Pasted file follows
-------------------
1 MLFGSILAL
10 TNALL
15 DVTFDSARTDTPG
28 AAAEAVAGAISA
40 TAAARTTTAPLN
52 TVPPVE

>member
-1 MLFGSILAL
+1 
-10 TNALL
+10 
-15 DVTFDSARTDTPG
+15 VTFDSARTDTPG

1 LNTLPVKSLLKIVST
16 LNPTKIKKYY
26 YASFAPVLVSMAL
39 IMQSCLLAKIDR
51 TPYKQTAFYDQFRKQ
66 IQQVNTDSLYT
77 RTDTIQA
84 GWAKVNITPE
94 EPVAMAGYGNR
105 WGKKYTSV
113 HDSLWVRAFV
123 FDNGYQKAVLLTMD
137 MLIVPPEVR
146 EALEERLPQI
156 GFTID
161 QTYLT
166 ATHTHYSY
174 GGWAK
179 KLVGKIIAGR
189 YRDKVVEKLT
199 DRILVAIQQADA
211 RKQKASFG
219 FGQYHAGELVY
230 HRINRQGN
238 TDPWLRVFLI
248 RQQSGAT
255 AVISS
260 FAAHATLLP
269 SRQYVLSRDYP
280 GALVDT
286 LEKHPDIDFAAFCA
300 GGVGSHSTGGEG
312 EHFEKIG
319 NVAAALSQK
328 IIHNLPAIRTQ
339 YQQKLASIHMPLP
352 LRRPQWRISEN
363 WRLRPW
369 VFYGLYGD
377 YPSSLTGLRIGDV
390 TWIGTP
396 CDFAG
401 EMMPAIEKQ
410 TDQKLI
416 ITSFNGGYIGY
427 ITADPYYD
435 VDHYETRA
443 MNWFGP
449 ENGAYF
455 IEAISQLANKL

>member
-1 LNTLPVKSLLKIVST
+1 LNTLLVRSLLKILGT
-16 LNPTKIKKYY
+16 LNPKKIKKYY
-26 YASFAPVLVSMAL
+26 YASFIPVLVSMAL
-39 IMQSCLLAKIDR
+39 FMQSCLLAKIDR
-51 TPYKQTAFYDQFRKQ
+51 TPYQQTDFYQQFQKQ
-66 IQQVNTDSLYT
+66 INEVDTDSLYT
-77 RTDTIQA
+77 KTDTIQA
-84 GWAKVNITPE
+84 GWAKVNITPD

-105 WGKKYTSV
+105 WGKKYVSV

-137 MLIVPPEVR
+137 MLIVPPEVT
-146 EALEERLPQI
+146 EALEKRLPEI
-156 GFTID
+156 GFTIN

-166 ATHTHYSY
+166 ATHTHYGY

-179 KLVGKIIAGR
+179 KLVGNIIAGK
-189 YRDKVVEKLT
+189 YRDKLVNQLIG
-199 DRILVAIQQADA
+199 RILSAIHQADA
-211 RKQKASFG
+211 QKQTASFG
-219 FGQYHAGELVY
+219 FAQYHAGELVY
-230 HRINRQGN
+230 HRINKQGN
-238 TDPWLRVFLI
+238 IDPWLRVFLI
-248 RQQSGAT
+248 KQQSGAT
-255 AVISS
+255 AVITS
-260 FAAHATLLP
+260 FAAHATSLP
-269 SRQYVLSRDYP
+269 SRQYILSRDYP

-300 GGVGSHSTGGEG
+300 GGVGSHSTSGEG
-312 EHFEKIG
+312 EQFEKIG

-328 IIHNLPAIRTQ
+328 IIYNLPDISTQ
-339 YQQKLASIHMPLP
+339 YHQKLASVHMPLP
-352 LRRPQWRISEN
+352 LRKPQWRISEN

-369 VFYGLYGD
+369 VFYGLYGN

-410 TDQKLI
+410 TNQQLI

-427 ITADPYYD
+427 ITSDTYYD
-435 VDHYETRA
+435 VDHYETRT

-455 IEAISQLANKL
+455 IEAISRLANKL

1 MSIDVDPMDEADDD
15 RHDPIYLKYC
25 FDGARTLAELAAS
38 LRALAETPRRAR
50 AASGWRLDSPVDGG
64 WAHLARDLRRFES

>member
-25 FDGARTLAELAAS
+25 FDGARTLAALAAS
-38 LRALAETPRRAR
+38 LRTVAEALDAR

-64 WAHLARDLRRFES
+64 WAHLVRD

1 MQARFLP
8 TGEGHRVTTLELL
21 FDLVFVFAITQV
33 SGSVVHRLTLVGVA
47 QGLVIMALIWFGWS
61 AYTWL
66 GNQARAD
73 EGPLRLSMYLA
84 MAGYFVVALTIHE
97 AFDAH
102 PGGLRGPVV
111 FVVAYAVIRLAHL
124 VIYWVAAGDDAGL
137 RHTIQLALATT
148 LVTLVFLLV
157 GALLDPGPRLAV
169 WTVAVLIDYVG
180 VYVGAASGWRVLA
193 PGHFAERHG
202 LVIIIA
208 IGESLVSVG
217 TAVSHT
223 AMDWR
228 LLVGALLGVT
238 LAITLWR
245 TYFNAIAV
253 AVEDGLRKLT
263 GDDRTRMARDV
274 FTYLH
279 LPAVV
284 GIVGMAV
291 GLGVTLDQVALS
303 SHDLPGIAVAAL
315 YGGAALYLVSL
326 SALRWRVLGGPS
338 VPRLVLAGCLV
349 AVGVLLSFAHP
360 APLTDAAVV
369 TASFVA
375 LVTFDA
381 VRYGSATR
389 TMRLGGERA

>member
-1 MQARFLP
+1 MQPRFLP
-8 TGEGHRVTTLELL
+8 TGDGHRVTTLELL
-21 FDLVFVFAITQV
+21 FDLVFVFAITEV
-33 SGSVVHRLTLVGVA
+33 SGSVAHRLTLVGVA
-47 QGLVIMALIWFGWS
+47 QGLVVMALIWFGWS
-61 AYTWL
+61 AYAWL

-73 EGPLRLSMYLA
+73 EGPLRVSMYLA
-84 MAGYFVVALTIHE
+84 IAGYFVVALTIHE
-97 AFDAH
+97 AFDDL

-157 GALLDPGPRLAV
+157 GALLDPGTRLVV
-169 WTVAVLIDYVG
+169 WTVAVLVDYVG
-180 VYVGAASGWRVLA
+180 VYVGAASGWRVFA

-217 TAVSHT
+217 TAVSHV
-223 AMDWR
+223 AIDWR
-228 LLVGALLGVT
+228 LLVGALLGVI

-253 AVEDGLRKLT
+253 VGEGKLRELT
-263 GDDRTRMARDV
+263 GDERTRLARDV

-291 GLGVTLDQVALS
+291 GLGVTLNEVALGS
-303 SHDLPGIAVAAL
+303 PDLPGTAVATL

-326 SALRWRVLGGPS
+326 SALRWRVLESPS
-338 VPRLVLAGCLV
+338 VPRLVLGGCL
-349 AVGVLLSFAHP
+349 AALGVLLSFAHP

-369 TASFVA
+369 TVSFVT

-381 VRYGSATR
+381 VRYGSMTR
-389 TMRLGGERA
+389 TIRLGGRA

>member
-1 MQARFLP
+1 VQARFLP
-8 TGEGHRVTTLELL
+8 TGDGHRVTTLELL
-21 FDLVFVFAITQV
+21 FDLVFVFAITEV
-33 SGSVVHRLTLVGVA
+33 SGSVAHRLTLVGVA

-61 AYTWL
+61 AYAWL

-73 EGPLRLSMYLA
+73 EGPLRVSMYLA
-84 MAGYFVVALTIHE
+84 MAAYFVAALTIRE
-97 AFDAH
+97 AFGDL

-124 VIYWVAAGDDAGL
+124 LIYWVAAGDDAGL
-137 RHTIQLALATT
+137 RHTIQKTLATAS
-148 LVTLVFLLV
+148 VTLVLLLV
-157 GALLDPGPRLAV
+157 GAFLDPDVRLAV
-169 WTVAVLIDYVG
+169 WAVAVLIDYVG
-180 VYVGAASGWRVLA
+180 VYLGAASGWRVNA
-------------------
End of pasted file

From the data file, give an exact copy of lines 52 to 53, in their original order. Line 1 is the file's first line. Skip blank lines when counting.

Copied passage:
369 VFYGLYGD
377 YPSSLTGLRIGDV